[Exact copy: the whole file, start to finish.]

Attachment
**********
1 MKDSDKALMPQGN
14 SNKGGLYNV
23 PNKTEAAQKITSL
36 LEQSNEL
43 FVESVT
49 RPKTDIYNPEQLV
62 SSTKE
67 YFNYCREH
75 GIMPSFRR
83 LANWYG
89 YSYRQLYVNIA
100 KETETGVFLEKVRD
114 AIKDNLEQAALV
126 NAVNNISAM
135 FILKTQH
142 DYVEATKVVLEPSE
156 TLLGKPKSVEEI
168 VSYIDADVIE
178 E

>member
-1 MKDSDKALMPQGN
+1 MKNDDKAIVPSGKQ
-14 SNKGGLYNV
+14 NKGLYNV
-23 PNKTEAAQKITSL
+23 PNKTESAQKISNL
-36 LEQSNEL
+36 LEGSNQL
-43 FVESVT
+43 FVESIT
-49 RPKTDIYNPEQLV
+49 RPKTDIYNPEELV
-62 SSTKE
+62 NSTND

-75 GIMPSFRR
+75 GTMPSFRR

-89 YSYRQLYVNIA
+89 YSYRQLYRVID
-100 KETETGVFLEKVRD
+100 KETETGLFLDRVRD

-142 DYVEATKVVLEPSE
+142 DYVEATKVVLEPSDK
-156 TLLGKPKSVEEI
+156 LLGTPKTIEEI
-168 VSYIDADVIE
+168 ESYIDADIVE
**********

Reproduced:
1 MKDSDKALMPQGN
14 SNKGGLYNV
23 PNKTEAAQKITSL
36 LEQSNEL
43 FVESVT
49 RPKTDIYNPEQLV
62 SSTKE
67 YFNYCREH
75 GIMPSFRR
83 LANWYG
89 YSYRQLYVNIA
100 KETETGVFLEKVRD
114 AIKDNLEQAALV
126 NAVNNISAM
135 FILKTQH
142 DYVEATKVVLEPSE
156 TLLGKPKSVEEI
168 VSYIDADVIE
178 E

>member
-1 MKDSDKALMPQGN
+1 MKNDDKAIVPSGKQ
-14 SNKGGLYNV
+14 NKGLYNV
-23 PNKTEAAQKITSL
+23 PNKTESAQKISNL
-36 LEQSNEL
+36 LEGSNQL
-43 FVESVT
+43 FVESIT
-49 RPKTDIYNPEQLV
+49 RPKTDIYNPEELV
-62 SSTKE
+62 NSTND

-75 GIMPSFRR
+75 GTMPSFRR

-89 YSYRQLYVNIA
+89 YSYRQLYRVID
-100 KETETGVFLEKVRD
+100 KETETGLFLDRVRD

-142 DYVEATKVVLEPSE
+142 DYVEATKVVLEPSDK
-156 TLLGKPKSVEEI
+156 LLGTPKTIEEI
-168 VSYIDADVIE
+168 ESYIDADIVE